Does it count as an American remake if the remake is done by the same director and in his vision? Does it automatically make it inferior still?

pool
Well, in this case, probably. 
Gloria Bell (Julianne Moore) is in her upper middle ages, basically old, without being, you know, old. She has kids, they are adults and starting their families. She is divorced, she works, she likes disco, and she wants to have a fun life.

But something keeps getting in the way. You know, herself. She sees so many faults in others, and her anxieties get in the way of finding happiness.

Despite this, she finds Arnold (John Tuturro), a man who likes disco and is also divorced. This feels like true love, in her later live, but there are issues. Issues with Arnold’s family and their dependence on him. It gets in the way of their happiness. And no matter what, he can’t abandon his kids and ex just for happiness.

So what’s a girl to dance? I dunno. Dance, dance, dance the night away.

Also starring Michael Cera, Holland Taylor, Brad Garrett, and Caren Pistorius.

hotel
Ah yes, Vegas, city of love, city by the bay./em>

Okay, technically, I don’t know if Gloria Bell is worse than Gloria, since I haven’t seen Gloria. And unfortunately, now that I have seen Gloria Bell, I probably won’t see Gloria ever. It might be better. It might be the same. I don’t know and won’t know because Gloria Bell has turned me so far off from this story, that the last thing I want to see is the story again, but this time with subtitles.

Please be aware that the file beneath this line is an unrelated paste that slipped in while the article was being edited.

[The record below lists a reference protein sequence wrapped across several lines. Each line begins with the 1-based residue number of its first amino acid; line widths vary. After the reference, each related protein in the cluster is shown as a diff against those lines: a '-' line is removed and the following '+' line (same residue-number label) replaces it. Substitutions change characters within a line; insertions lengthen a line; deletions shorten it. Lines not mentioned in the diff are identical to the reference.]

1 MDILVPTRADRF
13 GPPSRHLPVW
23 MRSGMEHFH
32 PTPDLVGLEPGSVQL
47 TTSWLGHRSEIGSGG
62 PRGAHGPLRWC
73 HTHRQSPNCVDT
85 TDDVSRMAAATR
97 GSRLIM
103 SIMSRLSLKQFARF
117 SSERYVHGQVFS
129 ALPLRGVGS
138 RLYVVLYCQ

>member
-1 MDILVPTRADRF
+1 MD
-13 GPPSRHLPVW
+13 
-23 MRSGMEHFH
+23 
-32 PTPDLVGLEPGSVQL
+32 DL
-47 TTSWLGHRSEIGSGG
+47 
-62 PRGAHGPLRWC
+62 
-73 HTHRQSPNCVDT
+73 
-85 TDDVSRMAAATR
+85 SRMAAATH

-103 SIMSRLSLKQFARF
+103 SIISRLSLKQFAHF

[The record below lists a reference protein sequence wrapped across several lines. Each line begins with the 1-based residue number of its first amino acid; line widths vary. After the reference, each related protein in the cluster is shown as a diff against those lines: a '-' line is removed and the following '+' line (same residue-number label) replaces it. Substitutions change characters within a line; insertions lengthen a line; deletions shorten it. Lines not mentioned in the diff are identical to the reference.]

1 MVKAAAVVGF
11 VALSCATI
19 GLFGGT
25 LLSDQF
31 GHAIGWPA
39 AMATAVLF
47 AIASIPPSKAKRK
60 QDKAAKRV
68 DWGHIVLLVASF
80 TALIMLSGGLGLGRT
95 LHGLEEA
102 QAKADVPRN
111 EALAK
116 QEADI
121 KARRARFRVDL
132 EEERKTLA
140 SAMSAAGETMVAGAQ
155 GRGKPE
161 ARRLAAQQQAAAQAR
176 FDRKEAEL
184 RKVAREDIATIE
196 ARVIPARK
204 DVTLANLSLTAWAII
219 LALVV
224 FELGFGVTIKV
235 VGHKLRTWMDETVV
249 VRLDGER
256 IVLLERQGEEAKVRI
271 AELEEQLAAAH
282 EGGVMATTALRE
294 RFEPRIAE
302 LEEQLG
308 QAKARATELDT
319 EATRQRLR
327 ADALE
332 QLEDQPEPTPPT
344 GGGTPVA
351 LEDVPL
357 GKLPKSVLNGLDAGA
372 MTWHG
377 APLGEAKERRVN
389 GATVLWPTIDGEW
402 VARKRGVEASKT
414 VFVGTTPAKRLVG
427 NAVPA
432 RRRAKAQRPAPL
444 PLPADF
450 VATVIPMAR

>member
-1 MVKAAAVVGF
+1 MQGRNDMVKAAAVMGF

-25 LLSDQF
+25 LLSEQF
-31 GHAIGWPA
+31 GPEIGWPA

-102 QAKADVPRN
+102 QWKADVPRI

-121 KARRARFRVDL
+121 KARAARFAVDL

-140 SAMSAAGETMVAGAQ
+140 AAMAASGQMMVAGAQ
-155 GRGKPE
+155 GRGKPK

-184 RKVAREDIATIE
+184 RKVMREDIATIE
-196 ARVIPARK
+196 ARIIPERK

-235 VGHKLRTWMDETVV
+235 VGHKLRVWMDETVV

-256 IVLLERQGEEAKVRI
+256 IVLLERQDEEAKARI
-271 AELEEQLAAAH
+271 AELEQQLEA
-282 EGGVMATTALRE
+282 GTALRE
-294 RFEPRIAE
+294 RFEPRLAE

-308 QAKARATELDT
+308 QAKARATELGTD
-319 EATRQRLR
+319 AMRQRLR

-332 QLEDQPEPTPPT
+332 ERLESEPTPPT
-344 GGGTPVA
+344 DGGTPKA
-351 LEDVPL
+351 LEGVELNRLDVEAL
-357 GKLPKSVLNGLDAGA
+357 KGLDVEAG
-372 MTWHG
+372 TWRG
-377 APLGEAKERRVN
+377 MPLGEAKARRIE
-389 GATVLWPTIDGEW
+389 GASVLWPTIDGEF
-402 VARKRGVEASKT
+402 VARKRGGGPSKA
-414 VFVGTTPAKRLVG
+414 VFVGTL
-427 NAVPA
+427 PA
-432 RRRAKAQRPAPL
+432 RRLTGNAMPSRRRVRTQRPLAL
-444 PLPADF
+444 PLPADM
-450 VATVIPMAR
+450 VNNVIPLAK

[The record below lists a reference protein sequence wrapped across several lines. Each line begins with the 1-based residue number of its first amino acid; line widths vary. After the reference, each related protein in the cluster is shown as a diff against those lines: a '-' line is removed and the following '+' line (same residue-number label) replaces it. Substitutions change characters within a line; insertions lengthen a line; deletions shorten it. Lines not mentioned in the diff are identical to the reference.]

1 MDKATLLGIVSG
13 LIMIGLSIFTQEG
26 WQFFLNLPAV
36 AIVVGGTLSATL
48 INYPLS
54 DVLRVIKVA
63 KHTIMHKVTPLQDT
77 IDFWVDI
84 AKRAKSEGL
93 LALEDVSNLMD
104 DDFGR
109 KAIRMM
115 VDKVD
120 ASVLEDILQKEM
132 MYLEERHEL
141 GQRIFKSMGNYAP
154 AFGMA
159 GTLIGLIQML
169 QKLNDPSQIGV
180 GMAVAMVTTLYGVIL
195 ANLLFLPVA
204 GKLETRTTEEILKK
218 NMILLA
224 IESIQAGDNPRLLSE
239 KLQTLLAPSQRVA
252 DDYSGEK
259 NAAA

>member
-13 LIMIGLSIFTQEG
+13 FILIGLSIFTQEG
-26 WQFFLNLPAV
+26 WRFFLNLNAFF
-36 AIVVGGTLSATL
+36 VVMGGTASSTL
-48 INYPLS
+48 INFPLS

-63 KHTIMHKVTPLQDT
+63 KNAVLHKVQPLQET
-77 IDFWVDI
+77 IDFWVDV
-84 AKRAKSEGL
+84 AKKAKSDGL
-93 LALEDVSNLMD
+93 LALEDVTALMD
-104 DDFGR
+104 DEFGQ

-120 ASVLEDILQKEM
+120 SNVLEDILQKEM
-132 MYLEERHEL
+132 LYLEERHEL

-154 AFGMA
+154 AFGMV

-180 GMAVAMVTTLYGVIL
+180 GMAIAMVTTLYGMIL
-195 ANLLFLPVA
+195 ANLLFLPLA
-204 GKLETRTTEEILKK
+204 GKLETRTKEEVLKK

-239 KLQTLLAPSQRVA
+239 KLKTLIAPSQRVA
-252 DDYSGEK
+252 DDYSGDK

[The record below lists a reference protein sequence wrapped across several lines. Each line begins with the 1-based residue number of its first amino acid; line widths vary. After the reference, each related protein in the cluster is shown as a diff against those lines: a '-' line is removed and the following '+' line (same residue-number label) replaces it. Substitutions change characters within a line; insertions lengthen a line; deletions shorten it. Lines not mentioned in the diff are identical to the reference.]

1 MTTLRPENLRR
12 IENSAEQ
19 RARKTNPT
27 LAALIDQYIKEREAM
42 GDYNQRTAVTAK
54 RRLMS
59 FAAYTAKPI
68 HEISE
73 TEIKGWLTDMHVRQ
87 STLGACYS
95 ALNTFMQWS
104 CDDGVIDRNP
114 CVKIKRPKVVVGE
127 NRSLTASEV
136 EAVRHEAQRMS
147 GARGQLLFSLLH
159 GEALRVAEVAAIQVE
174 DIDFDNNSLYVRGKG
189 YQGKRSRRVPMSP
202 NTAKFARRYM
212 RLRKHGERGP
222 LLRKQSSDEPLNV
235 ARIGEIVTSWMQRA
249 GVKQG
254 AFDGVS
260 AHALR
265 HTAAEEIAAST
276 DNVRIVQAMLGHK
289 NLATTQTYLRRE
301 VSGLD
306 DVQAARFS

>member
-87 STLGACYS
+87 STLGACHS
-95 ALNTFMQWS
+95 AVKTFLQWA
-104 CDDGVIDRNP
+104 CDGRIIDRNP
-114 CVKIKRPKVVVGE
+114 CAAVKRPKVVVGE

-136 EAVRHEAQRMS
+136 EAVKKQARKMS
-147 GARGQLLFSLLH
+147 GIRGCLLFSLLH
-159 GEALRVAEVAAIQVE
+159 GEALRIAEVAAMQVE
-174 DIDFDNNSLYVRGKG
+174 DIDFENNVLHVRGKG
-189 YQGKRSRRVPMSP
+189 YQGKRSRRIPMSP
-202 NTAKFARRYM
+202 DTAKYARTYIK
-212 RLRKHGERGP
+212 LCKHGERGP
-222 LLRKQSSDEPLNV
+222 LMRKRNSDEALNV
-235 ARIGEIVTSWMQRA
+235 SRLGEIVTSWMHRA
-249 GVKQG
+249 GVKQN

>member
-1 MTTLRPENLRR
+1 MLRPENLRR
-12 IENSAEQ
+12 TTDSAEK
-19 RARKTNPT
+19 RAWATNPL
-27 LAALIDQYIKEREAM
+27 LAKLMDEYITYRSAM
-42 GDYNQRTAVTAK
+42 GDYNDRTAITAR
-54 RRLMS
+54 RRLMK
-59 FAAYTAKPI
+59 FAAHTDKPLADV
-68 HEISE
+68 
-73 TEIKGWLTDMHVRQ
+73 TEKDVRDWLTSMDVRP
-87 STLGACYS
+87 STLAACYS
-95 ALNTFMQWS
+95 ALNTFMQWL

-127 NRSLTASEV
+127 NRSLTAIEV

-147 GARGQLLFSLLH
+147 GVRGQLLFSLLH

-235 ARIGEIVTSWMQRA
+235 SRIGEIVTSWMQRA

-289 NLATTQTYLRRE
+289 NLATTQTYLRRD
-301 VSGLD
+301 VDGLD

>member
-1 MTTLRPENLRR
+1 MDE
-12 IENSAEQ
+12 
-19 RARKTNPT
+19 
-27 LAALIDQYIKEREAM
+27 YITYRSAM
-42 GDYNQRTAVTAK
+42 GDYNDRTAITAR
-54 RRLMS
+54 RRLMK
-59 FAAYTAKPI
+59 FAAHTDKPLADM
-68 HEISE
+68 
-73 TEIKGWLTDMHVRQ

Basically, this is a film that is inspired by the song Gloria. It is a nice song, very catchy, and they use it in the film. And that is the whole story. There isn’t much else of depth. It is not only frustrating to watch this character act that way, but it is boring. I never feel any reason to hope better for her, given her ability to dig her own holes.

Sure being lonely sucks, but she probably just has to be lonely it looks like.

Gloria Bell is forgettable, and bad. I don’t know if it is actually as bad as my rating, but I did feel like hours of my life were wasted at the end.